25 April 2012

DFID Two Years In: How's It Going So Far?

The two year anniversary of DFID under the Coalition Government is upon us. What have DFID done well and what would you like to see them change? I asked a number of my regular readers to respond to those two questions. Nine people responded, 3 requested anonymity. Of the 6 who declared themselves we have an MP, a former UN agency head, a senior UN leader, a senior leader within a non UN multilateral and a response from an American Foundation.

What were people pleased with? The stated commitment to 0.7% of GNI to ODA, the emphasis on evaluation and more robust evidence, on girls empowerment, the dialogue around VFM, engagement with more fundamental research via UK research councils, and the increased commitment to nutrition.

What were people worried about? The BAR and MAR methodology (have a more open review before the refresh), broaden scope of impact evaluations and methods, be a leader in reforming the way leaders are chosen for international organisations, do more fundamental research on humanitarian issues, be more nuanced in interactions with private sector, rethink the balance of spend to staff, have a greater focus on tertiary education and be more mindful of the downsides of the evaluation culture, including overly complex and burdensome log frames and being drawn away from evaluations of governance policies and interventions.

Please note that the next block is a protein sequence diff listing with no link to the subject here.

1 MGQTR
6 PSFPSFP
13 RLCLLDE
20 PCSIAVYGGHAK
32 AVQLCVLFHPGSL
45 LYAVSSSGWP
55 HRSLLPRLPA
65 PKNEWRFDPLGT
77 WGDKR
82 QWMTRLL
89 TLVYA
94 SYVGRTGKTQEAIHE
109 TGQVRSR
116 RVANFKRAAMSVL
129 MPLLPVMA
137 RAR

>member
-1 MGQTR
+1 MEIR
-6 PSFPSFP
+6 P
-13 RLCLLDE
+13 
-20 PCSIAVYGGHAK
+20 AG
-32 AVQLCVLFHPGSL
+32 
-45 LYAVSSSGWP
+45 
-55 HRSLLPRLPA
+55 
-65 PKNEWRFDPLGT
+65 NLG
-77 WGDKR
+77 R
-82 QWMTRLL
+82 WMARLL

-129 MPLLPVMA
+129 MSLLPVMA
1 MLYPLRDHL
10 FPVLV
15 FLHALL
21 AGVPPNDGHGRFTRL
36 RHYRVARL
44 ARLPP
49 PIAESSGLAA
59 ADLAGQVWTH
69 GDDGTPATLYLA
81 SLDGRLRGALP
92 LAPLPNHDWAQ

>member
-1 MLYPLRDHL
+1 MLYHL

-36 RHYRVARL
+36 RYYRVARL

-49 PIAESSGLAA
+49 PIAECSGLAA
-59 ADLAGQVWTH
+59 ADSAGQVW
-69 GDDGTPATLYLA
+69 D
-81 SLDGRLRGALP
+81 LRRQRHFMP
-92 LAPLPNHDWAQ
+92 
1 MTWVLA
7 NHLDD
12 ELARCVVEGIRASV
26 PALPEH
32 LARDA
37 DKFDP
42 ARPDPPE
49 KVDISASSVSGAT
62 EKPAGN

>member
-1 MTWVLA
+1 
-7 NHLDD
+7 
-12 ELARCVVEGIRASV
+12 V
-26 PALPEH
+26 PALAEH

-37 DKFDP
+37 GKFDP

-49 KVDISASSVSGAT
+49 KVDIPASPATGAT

Here are the responses by individual:

Hugh Bayley MP
Member of the House of Commons International Development Committee

1. What have you been most impressed with from DFID in past 2 years?
Maintaining the commitment to 0.7% of GNI for ODA by 2014 and their focus on development outcomes.

2. What would you like them to do differently?
Consult the public and development experts (in partner countries and the UK) on the methodology of the MAR and the BAR before the follow-up reviews.

Rob van den Berg
Chief of Monitoring and Evaluation, Global Environmental Fund